The Queen has sanctioned the Duke and Duchess of Sussex’s new “independent life” away from full-time royal duties and said they will now begin a transition period living in the UK and Canada.
In her first public comments since Meghan and Harry released their bombshell statement last week the head of state also expressed her regret at the Sussexes’ wish to step back as senior royals.
But she said her family “respect and understand” their wishes for more independence while still remaining a “valued part” of the monarchy.
The move has raised questions over whether Canadian taxpayers would have to pay for the couple’s security costs during during their time in North America but the country’s prime minister Justin Trudeau said no discussions had taken place on the matter.
Speaking to Global News on Monday, he said: “There will be many discussions to come on how that works.
“But there’s still a lot of decisions to be taken by the Royal Family and by the Sussex’s themselves as to what level of engagement they choose to have and these are things that we are supportive of.”
Royal biographer Penny Junor described the Queen’s comments – which featured the word family eight times – as “warm and friendly and supportive”.
In a highly unusual move Harry and Meghan were not referred to as the duke and duchess in the statement, only as the Sussexes and by their first names, raising questions about whether they will retain their titles in the future.
The Queen was joined by the Prince of Wales and Duke of Cambridge for the face-to-face talks with Harry at her private Norfolk estate, described as “very constructive”, and it is thought Meghan joined the discussions by telephone from Canada after the monarch made reference to comments by the duchess and her husband.
It is unusual for the Queen to issue a statement in her own name – when not paying condolences following a natural disaster or the death of a world leader – and is symbolic of the sovereign taking charge of the crisis that threatens to cause lasting damage to the monarchy.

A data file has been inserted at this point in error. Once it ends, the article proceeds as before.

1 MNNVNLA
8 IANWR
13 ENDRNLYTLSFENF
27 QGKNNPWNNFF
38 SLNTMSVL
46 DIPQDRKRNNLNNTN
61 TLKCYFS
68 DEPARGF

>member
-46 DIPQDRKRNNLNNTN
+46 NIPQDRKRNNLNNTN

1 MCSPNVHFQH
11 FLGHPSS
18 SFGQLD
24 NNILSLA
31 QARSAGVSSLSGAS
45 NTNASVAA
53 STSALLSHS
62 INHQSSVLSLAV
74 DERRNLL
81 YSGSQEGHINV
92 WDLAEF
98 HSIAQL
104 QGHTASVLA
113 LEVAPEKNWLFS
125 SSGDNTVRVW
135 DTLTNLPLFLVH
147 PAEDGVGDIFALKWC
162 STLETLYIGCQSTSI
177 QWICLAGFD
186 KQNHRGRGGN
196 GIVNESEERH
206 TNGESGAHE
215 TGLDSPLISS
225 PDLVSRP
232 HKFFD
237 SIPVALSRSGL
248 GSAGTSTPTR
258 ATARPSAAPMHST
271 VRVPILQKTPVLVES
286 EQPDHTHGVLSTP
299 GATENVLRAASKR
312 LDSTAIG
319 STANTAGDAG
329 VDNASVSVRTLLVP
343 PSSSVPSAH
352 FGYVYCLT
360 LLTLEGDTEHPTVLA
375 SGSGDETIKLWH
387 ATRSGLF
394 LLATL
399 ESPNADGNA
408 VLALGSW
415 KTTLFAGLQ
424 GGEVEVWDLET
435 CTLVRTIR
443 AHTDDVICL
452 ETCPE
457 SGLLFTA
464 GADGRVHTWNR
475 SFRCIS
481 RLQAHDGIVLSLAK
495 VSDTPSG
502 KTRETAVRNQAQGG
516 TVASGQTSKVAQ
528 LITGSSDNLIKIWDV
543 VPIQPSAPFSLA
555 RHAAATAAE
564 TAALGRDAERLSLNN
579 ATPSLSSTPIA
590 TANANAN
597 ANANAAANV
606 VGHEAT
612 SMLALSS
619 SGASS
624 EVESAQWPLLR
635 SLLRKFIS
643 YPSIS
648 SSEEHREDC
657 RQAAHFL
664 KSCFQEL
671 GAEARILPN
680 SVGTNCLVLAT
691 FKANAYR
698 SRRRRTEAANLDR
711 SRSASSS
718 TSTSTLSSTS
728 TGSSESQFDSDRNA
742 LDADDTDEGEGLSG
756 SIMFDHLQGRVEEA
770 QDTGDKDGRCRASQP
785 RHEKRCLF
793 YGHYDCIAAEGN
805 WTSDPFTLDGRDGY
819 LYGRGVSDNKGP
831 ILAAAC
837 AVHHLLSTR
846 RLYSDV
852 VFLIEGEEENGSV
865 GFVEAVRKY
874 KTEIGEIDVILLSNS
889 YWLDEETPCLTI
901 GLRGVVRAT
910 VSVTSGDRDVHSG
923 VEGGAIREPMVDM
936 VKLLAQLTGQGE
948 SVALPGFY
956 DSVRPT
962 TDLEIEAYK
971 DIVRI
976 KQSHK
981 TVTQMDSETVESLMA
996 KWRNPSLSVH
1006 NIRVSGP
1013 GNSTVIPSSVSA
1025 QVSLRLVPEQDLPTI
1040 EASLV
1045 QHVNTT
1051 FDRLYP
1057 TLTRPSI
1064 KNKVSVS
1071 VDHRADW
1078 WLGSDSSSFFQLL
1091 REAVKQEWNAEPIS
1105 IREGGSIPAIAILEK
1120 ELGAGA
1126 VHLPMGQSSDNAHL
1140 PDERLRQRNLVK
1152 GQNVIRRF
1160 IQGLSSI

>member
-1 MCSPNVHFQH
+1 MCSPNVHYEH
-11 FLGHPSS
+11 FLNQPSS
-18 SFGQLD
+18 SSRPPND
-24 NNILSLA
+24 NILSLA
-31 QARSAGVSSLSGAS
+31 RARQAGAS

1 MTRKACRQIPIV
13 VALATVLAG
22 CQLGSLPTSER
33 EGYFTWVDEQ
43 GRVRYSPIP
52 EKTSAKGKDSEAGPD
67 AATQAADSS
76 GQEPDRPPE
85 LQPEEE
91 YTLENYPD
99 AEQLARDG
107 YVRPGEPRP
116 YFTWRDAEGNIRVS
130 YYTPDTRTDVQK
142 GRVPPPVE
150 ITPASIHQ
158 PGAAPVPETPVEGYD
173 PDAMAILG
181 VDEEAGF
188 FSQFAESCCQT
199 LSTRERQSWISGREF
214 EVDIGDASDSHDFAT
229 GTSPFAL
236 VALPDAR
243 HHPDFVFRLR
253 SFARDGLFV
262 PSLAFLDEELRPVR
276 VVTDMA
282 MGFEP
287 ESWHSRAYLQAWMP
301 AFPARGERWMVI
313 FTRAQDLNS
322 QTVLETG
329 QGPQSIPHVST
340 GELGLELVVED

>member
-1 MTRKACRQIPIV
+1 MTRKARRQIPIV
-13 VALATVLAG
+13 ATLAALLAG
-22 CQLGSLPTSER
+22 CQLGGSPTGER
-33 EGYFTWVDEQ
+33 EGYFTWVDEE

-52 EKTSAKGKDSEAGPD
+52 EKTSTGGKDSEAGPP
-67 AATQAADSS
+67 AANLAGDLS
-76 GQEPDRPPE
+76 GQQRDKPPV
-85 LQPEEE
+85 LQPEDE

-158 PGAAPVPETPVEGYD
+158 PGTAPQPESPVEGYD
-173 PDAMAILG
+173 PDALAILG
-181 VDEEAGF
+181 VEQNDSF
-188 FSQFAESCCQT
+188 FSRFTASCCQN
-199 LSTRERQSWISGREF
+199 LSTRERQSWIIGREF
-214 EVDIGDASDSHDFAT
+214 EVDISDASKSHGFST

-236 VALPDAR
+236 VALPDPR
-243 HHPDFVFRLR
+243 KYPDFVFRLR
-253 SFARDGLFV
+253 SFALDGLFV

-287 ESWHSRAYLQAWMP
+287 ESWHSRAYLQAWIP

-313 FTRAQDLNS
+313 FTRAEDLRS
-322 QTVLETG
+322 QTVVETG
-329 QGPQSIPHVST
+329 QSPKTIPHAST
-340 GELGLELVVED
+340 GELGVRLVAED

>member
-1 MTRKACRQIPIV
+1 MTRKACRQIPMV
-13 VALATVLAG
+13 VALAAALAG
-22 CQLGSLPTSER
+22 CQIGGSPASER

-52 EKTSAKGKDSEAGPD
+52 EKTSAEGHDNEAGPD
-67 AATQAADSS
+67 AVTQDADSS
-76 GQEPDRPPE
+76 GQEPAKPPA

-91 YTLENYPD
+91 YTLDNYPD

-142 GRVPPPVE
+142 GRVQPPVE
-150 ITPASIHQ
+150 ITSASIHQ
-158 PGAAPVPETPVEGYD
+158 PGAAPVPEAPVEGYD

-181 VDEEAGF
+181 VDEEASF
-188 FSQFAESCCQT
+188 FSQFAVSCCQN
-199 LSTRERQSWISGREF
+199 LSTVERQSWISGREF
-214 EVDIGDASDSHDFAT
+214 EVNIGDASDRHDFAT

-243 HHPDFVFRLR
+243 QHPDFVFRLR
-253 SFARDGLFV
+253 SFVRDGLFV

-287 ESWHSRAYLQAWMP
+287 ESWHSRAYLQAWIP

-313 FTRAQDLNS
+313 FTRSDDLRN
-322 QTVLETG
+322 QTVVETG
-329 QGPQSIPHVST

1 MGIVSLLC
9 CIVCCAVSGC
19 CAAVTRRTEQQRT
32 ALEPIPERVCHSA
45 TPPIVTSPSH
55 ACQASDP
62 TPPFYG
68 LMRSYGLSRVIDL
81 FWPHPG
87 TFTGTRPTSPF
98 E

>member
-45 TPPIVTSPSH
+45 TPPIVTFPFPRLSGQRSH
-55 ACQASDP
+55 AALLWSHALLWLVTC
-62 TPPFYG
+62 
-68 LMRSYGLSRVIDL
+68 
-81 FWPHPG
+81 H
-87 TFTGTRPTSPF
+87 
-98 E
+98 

Ms Junor said about the monarch: “I think what she’s done quite cleverly is take the pressure off Harry and Meghan. I think they are in a very vulnerable, fragile state at the moment.
“I think they’re feeling unhappy, isolated, unloved, unappreciated and they’re lashing out in the only way they know how – to kind of walk away from the whole thing.
“It looks as though the Queen has calmed the situation a bit, giving them a bit of time to think about it – go across to Canada, there’s no pressure on them to do anything – it looks to me as though she’s not allowing anyone to burn any bridges.”
The head of state also expressed the “support” of herself and the rest of the family for the couple’s aspiration to create a new life together with their eight-month-old son Archie.
But she stressed the discussions were “complex matters” for her family to resolve but she wanted “final decisions” in the “coming days”.
Harry and Meghan made clear in their statement last week they want to step back from being senior royals, become financially independent and split their time between North America and the UK.
The head of state said: “Today my family had very constructive discussions on the future of my grandson and his family. My family and I are entirely supportive of Harry and Meghan’s desire to create a new life as a young family.
“Although we would have preferred them to remain full-time working Members of the Royal Family, we respect and understand their wish to live a more independent life as a family while remaining a valued part of my family.
“Harry and Meghan have made clear that they do not want to be reliant on public funds in their new lives.
“It has therefore been agreed that there will be a period of transition in which the Sussexes will spend time in Canada and the UK.
“These are complex matters for my family to resolve, and there is some more work to be done, but I have asked for final decisions to be reached in the coming days.”
In another development, William and Harry made a joint show of strength by issuing a statement denying a newspaper claim about their relationship which they branded “offensive and potentially harmful”.
The statement did not name the newspaper but the Times has a front page story about the crisis, and says a source told the publication that Harry and Meghan “regarded themselves as having been pushed away by what they saw as a bullying attitude from the Duke of Cambridge”.
A number of questions remain unanswered, with the central issue being how will the Sussexes fund their future lives and whether any future deals will have to be scrutinised by the palace.